Health Advice



Hospitals see the potential in virtual nursing, but are still learning how to use it

Sarah Gantz, The Philadelphia Inquirer on

Published in Health & Fitness

PHILADELPHIA -- Philadelphia-area hospitals are rolling carts outfitted with video screens and virtual cameras into patient rooms with the hope that remote nurses can reduce patients’ risk of falling, pulling out tubes, or hurting themselves another way.

One remote nurse can do the work of up to a dozen in-person staffers by watching a bank of cameras stationed in patient rooms, and sometimes interacting with patients via video. Research has found these so-called virtual sitters can help reduce patient falls, because the nurses on the other end of the camera are not moving from room to room, but solely dedicated to watching patients’ every move.

But virtual sitters can also introduce their own safety risks: Jefferson Abington Hospital was cited by state inspectors in March for using virtual monitors in behavioral health patient rooms, which hospitals are required to keep free of anything that patients could use to hurt themselves, such as shade pulls, extra bedding, and power cables. Inspectors said that patients could have used the virtual monitors’ 8-foot-long power cords to strangle themselves.

Jefferson hospitals follow national guidelines that deem virtual sitters acceptable in behavioral health units, a spokesperson for the 18-hospital system said. Still, Abington administrators removed the carts and assigned staffers to watch the patients, making the incident a teaching moment.

Elsewhere in the region, health systems are also learning through experience how to best use virtual sitters and nurses — technology that rose in popularity during the COVID-19 pandemic, when hospitals needed to limit interaction and staff were stretched thin.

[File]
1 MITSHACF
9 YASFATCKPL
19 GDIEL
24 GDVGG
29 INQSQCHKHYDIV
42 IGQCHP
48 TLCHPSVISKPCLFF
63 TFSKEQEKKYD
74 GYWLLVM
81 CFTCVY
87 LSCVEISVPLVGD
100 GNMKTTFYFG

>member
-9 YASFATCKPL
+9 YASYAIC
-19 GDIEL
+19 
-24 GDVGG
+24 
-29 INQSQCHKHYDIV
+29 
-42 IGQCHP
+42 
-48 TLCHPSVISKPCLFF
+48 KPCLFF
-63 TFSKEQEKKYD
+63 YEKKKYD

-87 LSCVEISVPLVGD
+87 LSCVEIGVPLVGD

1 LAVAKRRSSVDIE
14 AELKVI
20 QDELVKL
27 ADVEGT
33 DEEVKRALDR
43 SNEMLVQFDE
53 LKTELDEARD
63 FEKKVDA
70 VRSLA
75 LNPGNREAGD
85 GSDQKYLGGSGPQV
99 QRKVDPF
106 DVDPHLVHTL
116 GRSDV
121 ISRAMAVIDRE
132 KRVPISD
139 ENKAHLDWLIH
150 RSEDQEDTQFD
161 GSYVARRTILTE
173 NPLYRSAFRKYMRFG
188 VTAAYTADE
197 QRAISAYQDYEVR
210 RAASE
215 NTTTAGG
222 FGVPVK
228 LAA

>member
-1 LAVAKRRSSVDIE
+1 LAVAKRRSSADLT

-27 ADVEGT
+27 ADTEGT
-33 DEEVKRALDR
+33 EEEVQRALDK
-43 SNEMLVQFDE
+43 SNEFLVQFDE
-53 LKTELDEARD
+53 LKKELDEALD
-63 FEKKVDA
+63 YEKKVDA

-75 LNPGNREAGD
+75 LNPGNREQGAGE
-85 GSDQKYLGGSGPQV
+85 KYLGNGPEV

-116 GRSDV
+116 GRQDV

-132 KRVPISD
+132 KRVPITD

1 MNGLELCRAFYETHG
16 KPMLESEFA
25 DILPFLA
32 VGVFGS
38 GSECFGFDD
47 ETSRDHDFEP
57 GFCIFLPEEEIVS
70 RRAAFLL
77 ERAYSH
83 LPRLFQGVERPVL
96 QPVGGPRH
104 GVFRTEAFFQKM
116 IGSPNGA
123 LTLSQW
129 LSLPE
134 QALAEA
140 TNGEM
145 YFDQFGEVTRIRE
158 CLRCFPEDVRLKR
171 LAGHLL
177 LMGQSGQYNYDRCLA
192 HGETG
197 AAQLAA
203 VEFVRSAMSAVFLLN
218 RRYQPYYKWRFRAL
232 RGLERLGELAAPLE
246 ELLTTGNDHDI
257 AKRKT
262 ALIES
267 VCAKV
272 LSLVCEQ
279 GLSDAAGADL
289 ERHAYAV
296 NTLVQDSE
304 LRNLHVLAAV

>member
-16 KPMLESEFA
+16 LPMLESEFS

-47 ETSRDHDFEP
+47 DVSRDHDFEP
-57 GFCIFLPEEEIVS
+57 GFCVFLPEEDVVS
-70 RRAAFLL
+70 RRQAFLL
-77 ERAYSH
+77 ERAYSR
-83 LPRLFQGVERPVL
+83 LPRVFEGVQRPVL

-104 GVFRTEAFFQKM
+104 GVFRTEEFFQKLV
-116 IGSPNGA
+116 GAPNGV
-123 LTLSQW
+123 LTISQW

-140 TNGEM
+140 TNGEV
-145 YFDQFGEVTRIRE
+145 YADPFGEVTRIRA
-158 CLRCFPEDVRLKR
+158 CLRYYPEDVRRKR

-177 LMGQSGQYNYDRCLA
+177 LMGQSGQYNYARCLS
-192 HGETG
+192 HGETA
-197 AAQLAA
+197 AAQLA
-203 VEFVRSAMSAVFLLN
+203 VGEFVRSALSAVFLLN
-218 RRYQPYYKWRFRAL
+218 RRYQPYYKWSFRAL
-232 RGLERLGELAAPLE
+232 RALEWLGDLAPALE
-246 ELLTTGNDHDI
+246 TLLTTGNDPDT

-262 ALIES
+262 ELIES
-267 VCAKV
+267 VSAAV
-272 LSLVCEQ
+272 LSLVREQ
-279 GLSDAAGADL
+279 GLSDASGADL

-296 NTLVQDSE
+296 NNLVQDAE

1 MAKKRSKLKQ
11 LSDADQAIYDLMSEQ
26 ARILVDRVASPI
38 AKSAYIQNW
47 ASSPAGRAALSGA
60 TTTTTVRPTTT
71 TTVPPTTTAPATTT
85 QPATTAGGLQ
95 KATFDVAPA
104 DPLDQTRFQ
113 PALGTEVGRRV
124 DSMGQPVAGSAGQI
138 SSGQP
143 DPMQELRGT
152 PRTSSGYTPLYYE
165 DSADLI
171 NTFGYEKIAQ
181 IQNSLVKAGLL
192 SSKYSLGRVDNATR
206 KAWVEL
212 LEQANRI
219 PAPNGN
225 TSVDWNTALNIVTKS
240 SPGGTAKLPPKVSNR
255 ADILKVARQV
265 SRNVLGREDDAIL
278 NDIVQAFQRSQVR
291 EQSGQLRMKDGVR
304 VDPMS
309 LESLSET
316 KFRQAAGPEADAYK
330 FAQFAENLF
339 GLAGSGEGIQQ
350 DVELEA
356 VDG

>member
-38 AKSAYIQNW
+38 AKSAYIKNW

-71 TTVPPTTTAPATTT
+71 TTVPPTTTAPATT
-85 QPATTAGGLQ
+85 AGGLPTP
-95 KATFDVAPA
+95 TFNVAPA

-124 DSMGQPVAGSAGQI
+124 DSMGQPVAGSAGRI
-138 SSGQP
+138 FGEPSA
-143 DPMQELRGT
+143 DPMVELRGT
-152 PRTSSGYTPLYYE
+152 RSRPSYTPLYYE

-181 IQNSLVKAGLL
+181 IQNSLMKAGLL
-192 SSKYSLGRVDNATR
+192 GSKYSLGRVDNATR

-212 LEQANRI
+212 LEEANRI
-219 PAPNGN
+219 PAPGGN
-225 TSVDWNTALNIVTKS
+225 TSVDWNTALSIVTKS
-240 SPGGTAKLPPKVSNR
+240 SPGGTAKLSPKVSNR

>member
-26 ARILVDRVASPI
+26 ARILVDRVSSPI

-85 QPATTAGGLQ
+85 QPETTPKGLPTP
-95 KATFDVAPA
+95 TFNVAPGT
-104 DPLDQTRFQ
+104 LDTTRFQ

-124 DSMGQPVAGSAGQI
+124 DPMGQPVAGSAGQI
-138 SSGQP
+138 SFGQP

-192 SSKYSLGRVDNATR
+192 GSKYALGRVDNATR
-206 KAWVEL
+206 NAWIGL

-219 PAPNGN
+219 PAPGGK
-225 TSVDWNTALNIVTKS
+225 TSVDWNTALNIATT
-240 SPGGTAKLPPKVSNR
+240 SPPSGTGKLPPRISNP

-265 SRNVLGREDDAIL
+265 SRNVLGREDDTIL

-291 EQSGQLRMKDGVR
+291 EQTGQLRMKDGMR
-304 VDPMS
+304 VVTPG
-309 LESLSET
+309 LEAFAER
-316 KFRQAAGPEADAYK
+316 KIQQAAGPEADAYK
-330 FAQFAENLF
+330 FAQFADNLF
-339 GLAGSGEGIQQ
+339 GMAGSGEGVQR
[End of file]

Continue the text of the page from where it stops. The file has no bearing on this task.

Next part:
Penn Medicine nurses have found the effort required to maneuver the bulky equipment sometimes offsets the time that virtual nurses would save for on-the-floor staff. And in South Jersey, Virtua Health is testing whether its virtual nurses can take on more of the duties typically assigned to in-person nurses.


“Everyone is trying to figure out how to use the technology to improve patient care and safety, and we’re all learning as we go,” said Bill Hanson, Penn’s chief medical information officer.

Penn: Hype meets reality

Penn initially hoped mobile virtual sitters would reduce the need to assign staff to one-on-one observation duties, said Ann Huffenberger, a nurse and the director of the Penn Center for Connected Care. Penn has six hospitals, from its flagships in Philadelphia to medical centers in Lancaster and Princeton, and each has 12 virtual sitters.

“Everyone is thinking the technology is going to create such efficiency. We bought into the hype,” she said. “It didn’t really work out for us in that manner.”


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